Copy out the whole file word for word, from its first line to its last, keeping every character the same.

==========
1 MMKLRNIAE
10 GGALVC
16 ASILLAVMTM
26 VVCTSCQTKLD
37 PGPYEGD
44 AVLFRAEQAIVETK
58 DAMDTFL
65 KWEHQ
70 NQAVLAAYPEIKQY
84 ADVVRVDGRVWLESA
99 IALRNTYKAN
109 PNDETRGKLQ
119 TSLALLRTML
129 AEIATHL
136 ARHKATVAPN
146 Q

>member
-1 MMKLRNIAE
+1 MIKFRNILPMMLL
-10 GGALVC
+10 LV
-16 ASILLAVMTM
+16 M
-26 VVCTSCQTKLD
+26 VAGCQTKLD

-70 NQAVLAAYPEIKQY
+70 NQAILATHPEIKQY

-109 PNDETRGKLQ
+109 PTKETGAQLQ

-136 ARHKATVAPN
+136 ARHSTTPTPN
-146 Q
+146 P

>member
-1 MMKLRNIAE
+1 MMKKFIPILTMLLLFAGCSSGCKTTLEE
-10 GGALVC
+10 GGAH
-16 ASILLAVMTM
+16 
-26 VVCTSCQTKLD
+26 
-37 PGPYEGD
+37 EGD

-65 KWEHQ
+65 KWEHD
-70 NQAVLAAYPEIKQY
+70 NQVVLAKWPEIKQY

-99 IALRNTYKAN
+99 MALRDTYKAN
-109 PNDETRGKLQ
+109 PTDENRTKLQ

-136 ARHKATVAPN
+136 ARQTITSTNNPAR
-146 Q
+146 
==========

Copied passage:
1 MMKLRNIAE
10 GGALVC
16 ASILLAVMTM
26 VVCTSCQTKLD
37 PGPYEGD
44 AVLFRAEQAIVETK
58 DAMDTFL
65 KWEHQ
70 NQAVLAAYPEIKQY
84 ADVVRVDGRVWLESA
99 IALRNTYKAN
109 PNDETRGKLQ
119 TSLALLRTML
129 AEIATHL
136 ARHKATVAPN
146 Q

>member
-1 MMKLRNIAE
+1 MIKFRNILPMMLL
-10 GGALVC
+10 LV
-16 ASILLAVMTM
+16 M
-26 VVCTSCQTKLD
+26 VAGCQTKLD

-70 NQAVLAAYPEIKQY
+70 NQAILATHPEIKQY

-109 PNDETRGKLQ
+109 PTKETGAQLQ

-136 ARHKATVAPN
+136 ARHSTTPTPN
-146 Q
+146 P

>member
-1 MMKLRNIAE
+1 MMKKFIPILTMLLLFAGCSSGCKTTLEE
-10 GGALVC
+10 GGAH
-16 ASILLAVMTM
+16 
-26 VVCTSCQTKLD
+26 
-37 PGPYEGD
+37 EGD

-65 KWEHQ
+65 KWEHD
-70 NQAVLAAYPEIKQY
+70 NQVVLAKWPEIKQY

-99 IALRNTYKAN
+99 MALRDTYKAN
-109 PNDETRGKLQ
+109 PTDENRTKLQ

-136 ARHKATVAPN
+136 ARQTITSTNNPAR
-146 Q
+146 